Support to Malaria and Maternal, Neonatal and Child Research for Centro De Investigação Em Saúde De Manhiça (CISM)

Speeches Shim


The government of Mozambique has made progress in its efforts to combat malaria and address issues pertaining to Maternal, Newborn and Child Health (MNCH). However, malaria is still endemic throughout Mozambique, and its entire population of 26.4 million (2016) is at risk. Malaria is considered the most important public health problem in Mozambique and accounts for 29% of all deaths. Among children under five years of age, malaria accounts for 42% of deaths. Regarding MNCH, despite substantial improvements, preventable maternal and child deaths continue to be unacceptably high. Child mortality fell 37% between 2003 and 2011 and gains have continued. Infant mortality has fallen even further, by 50 percent between 2003 and 2011. Maternal mortality rates stagnated between 2003 and 2011; and in 2015, the percentage of institutional births increased from 63% to 70%. Using data to track and sharpen implementation, advancing quality, respectful care, strengthening health systems, and continuous learning are key to combating malaria and improving MNCH.


The main objective of the program is to generate evidence to support the implementation of malaria and MNCH activities in Mozambique, by carrying out four key activities identified by USAID, the Ministry of Health (MOH), and CISM. In Mozambique, there are no regular studies monitoring the efficacy of antimalarial drugs in treatment of uncomplicated malaria, therefore, the aim of the study is to monitor the therapeutic efficacy and safety of antimalarial drugs in the treatment of malaria in children below five years in Cabo Delgado, Tete, Sofala, Gaza and Maputo provinces. The study also introduces and evaluates the impact of vaccines introduced to combat pneumonia, its long term effects, and public health benefits in children less than five years of age. The World Health Organization has recommended worldwide introduction of a vaccine to combat rotavirus (a contagious virus that can cause gastroenteritis, i.e. inflammation of the stomach and intestines). The activity assesses the impact of rotavirus vaccine in diarrheal associated hospitalization by rotavirus and the circulating genotypes. The final activity is an assessment of the safety of anti-retroviral drugs (ART) used during pregnancy on HIV positive women. The activity seeks to provide more information and data on the drug toxicity and their associated risk factor during pregnancy, as well as to improve the decision making process on selection of ART regimen to use during pregnancy.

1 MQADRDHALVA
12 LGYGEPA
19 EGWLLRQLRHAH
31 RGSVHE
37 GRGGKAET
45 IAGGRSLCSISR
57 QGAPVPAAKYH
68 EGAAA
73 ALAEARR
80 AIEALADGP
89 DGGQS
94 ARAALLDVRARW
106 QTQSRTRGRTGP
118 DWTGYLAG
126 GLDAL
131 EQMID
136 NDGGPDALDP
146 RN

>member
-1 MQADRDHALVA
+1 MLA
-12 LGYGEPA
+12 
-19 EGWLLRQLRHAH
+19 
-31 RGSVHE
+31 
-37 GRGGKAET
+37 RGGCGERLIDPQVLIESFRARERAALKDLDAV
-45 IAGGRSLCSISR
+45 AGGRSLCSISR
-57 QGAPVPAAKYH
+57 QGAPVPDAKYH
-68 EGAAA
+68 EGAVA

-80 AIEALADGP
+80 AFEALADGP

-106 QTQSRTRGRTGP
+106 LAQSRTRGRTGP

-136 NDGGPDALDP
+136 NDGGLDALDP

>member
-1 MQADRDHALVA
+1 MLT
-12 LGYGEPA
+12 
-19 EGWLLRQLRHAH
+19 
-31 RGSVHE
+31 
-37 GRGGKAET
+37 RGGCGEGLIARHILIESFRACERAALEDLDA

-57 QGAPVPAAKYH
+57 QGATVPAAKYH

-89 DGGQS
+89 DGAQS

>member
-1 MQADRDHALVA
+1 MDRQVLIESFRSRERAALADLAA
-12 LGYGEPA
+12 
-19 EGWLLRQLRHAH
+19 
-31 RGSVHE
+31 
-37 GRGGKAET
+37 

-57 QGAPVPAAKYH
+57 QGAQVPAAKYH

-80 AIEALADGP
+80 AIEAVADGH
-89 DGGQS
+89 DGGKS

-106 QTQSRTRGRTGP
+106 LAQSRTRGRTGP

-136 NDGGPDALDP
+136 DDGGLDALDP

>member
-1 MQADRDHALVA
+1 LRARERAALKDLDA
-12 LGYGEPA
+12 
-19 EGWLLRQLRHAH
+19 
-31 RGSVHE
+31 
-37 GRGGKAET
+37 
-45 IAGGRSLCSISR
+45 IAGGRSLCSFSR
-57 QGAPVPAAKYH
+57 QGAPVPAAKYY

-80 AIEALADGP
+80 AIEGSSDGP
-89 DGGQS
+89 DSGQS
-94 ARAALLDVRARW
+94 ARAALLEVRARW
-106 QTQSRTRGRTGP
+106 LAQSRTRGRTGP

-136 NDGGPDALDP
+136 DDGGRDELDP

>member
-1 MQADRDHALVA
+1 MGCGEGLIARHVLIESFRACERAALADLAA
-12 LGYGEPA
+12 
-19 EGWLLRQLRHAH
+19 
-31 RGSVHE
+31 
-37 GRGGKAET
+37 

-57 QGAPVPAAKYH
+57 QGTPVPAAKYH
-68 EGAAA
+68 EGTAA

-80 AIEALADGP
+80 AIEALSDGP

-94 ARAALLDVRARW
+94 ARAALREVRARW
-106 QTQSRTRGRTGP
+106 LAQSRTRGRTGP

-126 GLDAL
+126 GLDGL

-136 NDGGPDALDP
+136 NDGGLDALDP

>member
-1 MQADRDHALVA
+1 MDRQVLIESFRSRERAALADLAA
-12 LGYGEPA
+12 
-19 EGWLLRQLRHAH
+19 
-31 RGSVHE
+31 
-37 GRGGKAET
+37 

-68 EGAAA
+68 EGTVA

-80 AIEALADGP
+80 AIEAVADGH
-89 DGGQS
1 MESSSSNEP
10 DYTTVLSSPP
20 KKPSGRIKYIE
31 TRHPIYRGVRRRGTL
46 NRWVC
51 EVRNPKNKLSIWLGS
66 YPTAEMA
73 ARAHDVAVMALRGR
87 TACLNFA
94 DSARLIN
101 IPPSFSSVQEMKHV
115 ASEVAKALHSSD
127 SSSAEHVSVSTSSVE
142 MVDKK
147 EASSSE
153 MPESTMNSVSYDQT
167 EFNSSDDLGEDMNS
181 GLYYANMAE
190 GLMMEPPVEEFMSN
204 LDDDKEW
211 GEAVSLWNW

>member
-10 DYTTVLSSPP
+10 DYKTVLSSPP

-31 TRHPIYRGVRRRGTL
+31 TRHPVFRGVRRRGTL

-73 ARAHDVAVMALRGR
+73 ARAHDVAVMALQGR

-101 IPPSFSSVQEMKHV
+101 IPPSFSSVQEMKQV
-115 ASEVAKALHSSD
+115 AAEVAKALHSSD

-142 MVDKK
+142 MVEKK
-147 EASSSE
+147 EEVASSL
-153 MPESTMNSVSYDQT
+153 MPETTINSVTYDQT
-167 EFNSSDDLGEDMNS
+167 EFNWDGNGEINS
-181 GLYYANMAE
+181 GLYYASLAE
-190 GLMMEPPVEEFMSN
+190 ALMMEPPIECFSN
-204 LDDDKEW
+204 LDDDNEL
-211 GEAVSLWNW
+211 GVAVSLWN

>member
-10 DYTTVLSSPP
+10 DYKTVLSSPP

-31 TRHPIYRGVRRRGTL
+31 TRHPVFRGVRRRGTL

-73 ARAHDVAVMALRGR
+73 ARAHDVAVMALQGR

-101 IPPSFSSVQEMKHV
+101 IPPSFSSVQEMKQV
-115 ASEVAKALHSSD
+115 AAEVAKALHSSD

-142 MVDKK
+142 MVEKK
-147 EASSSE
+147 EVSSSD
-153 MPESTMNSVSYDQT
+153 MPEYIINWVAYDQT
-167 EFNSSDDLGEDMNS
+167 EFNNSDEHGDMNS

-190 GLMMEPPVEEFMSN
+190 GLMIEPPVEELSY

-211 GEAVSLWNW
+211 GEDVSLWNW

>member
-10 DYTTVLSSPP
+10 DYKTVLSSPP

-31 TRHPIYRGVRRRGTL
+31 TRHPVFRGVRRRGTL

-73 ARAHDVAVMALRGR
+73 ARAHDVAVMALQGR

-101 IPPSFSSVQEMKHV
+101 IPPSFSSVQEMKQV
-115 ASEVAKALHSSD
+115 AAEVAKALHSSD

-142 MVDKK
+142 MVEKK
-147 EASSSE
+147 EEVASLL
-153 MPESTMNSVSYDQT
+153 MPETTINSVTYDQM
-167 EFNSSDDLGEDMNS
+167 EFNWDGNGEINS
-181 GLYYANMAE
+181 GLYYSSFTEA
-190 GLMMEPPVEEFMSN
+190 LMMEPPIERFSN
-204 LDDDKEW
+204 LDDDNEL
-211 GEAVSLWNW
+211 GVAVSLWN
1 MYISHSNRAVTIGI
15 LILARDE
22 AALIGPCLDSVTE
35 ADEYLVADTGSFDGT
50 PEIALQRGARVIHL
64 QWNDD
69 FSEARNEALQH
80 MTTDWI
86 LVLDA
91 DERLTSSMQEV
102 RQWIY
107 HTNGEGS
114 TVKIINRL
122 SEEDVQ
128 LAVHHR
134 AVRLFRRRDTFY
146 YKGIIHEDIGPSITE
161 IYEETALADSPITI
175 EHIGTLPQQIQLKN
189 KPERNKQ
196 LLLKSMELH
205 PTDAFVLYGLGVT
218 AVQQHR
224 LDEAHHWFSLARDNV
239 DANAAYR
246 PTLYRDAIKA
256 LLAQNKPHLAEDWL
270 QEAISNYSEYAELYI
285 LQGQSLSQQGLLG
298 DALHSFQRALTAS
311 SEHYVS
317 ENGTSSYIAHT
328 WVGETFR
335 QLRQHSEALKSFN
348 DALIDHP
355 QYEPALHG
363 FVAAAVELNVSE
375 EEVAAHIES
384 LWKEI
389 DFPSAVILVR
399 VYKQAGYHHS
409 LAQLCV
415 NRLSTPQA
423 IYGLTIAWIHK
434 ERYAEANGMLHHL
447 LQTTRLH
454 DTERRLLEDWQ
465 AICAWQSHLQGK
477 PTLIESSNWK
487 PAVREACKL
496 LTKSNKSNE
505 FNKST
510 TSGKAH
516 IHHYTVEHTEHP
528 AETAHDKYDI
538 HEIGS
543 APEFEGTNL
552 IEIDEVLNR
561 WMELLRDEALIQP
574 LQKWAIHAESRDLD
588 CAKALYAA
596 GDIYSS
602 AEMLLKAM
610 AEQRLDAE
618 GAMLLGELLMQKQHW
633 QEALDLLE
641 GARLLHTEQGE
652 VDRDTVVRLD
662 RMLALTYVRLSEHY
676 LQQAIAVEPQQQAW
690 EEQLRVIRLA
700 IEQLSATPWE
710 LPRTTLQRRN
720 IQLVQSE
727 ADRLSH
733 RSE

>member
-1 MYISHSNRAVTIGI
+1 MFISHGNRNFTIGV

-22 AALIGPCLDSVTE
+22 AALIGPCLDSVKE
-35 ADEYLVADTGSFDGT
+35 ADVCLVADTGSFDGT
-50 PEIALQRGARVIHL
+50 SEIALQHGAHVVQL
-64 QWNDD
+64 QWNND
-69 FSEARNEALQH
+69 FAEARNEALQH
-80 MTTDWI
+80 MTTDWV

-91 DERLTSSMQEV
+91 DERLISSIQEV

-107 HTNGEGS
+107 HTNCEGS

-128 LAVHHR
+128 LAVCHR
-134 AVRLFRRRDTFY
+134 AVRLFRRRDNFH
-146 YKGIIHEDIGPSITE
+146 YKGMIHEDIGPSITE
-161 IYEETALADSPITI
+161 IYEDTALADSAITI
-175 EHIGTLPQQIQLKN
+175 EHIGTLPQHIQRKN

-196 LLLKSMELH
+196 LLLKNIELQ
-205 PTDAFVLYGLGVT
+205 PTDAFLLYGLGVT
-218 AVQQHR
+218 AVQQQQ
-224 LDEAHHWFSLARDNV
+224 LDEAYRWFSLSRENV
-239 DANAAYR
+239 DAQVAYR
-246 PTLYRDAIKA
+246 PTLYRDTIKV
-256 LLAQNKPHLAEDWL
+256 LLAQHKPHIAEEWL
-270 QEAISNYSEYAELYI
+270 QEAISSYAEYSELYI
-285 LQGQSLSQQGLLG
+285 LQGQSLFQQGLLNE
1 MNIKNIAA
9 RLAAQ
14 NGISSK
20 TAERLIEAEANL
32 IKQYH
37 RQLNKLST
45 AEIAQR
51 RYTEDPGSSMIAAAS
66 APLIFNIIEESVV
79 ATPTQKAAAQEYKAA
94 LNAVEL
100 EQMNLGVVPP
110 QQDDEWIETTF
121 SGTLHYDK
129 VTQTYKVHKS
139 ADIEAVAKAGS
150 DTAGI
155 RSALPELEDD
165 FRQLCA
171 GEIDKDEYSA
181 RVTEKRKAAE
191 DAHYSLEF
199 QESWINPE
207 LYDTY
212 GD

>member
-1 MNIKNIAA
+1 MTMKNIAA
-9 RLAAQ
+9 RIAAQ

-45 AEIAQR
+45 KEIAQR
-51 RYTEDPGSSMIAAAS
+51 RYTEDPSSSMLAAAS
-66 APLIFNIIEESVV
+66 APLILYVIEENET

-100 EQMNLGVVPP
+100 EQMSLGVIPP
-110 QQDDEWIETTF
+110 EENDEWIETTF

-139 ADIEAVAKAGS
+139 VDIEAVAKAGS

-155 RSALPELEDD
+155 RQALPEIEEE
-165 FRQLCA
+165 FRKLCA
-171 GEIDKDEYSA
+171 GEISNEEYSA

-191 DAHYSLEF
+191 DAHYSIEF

The program will generate evidence that supports the implementation of malaria and MNCH activities in Mozambique. Preliminary and final results are disseminated through quarterly progress reports of each study to specific programs at MOH. Promulgation of results also takes place via oral presentations made by CISM investigators in the National Health Directorate.